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M'sia ranked among the worst in the world for internet freedoms
Published:  Jan 16, 2020 1:46 AM
Updated: 2:52 AM

Tech Research company Comparitech has ranked Malaysia as one of the worst countries in the world for internet freedoms, due to restrictions on social media, political reporting, pornography and torrenting sites.

In an article called Internet Censorship 2020: A Global Map of Internet Restrictions authored by Paul Bischoff, the UK-based technology website said it found that Malaysia scored 6 out of 10 on the censorship scale (10 being the most censored), owing to restrictions on social media and political reporting, among other factors.

This follows another report three months ago in which Comparitech ranked Malaysia fifth worst in a study of privacy and surveillance in 47 countries and territories around the world.

"In this exploratory study, our researchers have conducted a country-by-country comparison to see which nations impose the harshest internet restrictions and where citizens can enjoy the most online freedom. This includes restrictions or bans for torrenting, pornography, social media, and VPNs, and restrictions or heavy censorship of political media.

"We scored each country on five criteria, each worth two points. One point earned if the content - torrents, pornography, news media, social media, VPNs - is restricted but accessible, and two points if it is banned entirely. The higher the score, the more censorship," wrote Bishoff.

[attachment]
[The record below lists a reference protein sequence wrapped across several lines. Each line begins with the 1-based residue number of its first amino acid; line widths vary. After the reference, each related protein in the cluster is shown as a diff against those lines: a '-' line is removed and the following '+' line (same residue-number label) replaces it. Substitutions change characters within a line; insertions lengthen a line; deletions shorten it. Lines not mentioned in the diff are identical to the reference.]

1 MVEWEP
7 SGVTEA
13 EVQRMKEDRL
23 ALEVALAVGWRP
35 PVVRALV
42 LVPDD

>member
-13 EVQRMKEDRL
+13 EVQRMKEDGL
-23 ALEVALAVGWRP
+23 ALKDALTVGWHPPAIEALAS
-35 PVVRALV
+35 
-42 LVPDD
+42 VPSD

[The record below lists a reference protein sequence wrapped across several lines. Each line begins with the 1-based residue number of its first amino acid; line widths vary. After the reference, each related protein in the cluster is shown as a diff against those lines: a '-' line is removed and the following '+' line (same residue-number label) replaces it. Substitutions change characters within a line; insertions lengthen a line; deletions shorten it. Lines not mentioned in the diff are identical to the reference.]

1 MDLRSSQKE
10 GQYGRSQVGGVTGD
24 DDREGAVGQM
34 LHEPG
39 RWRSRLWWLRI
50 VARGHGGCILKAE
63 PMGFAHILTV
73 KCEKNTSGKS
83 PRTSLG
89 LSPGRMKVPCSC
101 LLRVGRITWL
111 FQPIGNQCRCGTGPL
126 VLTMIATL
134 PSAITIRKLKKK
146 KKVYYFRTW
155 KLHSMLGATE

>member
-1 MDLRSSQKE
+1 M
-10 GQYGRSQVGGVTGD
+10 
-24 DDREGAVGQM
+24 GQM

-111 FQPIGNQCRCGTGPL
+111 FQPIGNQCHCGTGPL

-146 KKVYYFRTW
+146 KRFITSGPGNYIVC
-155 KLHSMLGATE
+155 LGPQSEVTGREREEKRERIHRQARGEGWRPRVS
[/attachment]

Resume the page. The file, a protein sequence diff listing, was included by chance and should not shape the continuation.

The “trophy” for the world's most restricted internet access went unsurprisingly to the North Korean dictatorship which scored 10 out of 10 for its comprehensive control of the internet. It was followed by China, with Russia, Turkmenistan and Iran rounding out the top five.

Others that scored worse than Malaysia included Belarus, Turkey, Oman, Pakistan, United Arab Emirates, and Eritrea.

Malaysia's six points came from restricting and banning torrent sites, restricting and banning pornography sites, and restrictions placed on social media and political reporting.

It's worth noting that the Pakatan Harapan government has faced legitimate calls to clamp down on hate speech and targeted disinformation campaigns on social media.

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